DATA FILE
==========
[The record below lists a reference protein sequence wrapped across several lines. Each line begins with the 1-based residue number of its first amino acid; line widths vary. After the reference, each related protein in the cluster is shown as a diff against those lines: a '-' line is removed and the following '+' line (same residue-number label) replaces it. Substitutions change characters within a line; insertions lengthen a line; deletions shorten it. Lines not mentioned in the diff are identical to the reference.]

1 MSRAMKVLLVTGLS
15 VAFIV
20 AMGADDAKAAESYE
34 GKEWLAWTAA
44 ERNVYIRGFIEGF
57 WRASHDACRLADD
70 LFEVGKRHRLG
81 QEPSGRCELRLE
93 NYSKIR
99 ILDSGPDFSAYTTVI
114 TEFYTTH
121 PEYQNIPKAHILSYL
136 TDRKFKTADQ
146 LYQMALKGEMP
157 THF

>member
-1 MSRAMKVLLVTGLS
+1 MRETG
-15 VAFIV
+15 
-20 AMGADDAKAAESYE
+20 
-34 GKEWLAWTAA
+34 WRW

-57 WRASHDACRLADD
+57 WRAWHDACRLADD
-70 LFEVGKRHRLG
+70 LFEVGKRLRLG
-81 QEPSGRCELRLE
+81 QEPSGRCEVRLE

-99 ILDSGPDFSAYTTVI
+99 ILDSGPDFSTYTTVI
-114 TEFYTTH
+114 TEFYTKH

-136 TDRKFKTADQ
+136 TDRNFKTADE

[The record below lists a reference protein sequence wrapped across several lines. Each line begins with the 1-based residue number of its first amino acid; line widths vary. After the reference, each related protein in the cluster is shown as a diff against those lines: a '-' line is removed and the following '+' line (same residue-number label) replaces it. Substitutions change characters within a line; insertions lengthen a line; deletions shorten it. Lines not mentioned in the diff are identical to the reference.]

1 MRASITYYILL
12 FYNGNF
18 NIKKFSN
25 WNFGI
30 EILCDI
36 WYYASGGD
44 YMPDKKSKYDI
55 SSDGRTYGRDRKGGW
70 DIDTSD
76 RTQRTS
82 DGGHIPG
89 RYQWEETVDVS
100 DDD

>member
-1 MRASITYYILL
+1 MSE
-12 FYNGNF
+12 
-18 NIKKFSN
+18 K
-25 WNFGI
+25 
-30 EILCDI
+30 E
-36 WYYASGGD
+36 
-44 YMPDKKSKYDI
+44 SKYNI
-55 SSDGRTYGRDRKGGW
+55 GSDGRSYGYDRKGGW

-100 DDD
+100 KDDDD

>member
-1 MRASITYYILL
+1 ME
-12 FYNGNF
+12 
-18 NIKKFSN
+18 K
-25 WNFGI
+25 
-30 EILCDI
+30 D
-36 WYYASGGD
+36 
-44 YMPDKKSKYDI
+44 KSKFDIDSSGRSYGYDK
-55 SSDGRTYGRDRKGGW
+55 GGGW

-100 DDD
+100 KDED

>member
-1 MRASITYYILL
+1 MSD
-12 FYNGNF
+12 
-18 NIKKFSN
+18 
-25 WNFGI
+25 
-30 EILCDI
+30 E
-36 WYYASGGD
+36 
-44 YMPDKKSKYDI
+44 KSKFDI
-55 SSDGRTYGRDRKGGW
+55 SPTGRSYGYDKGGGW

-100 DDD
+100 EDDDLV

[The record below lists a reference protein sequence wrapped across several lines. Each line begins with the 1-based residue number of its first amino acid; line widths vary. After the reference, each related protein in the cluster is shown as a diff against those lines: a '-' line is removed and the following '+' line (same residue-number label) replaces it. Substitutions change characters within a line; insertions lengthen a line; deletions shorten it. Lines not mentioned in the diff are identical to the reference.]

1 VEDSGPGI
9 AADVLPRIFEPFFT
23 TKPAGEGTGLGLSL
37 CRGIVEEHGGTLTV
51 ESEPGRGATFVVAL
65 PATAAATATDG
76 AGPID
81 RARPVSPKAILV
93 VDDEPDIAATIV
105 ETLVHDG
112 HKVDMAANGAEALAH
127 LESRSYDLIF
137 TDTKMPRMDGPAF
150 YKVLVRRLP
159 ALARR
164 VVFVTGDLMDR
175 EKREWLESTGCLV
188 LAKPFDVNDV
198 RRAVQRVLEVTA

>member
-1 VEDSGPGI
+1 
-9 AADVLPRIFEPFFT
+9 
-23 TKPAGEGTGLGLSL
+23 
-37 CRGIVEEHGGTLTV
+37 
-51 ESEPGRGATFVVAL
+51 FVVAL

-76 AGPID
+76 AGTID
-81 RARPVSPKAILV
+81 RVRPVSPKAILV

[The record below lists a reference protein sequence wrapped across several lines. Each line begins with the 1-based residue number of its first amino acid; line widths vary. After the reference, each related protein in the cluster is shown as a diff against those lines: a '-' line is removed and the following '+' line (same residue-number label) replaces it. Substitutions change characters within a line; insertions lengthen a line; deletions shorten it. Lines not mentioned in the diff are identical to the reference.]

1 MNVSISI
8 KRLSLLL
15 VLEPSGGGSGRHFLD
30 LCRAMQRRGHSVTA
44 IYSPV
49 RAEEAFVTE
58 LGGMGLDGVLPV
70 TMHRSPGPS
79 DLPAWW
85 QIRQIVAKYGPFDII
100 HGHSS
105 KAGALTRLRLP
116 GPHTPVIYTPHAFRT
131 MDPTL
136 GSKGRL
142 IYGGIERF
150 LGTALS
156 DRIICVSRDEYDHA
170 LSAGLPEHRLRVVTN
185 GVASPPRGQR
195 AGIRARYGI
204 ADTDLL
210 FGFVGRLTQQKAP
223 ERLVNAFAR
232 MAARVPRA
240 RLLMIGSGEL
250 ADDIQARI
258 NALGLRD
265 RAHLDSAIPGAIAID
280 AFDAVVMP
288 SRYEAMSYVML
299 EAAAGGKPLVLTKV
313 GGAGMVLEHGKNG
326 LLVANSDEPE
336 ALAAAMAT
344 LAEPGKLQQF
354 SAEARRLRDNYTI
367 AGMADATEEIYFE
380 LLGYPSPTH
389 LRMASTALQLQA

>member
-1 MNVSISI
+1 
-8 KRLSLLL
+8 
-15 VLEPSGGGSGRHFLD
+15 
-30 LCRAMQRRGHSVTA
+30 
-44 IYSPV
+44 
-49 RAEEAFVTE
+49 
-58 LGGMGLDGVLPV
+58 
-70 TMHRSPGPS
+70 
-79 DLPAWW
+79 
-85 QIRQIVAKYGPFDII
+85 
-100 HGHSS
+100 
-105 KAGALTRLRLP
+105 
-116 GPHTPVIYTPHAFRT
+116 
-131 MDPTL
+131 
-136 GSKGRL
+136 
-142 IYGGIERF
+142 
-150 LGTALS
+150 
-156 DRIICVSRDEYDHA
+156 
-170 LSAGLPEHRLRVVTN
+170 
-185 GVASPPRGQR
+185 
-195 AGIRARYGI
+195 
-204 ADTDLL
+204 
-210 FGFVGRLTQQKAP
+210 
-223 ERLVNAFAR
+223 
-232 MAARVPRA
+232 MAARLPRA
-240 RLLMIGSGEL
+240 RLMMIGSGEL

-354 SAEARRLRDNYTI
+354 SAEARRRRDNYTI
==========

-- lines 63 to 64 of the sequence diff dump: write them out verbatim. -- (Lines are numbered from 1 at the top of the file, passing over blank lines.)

-36 WYYASGGD
+36 